In an ongoing battle that started in 2018 with the EU, several state courts, including the federal German court, found that Microsoft 365 was not compliant with GDPR laws. The ban mostly affects educational institutions and companies that use Microsoft’s 365 product line. The ban comes after Microsoft ended its special arrangements with German users.

An excerpt from the September 2022 article published by techgenix “Germany Forces a Microsoft 365 Ban Due to Privacy Concerns” highlights the preferred use of On-Premise or non-Microsoft solutions over Office 365.

“At the heart of the issue is a clash between the US’s CLOUD Act of 2018 and the GDPR. Under the CLOUD Act, the US Government and its agencies can request any user’s data from US-based tech companies, including non-US citizens.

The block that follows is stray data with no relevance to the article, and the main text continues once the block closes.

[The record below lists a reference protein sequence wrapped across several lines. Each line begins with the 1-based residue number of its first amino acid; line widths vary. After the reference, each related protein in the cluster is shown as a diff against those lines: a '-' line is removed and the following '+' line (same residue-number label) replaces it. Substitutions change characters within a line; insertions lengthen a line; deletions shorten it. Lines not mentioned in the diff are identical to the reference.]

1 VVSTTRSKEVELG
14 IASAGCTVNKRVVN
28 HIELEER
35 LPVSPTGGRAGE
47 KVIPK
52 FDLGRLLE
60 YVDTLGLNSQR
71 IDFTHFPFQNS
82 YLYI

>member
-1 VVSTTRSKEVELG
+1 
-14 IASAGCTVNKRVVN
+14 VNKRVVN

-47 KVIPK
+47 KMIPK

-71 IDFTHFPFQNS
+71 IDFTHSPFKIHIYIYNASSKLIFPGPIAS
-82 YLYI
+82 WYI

That means US agencies can get information stored on servers that are not physically in the US and fall under other jurisdictions. Under the legislation, the US courts can issue a request for data on any persons. This is strictly against the provisions of the GDPR. So, under the new ban, companies or institutions in Germany can store files on private on-premise servers. If companies do not meet the condition, it would be illegal to use Office 365. Apart from Germany, courts in other countries have also illegalized Microsoft’s data practices. “

At present, the only attainable solution is for affected companies and institutions to have on-premise or local servers.

Head over to spixnet to read the full article.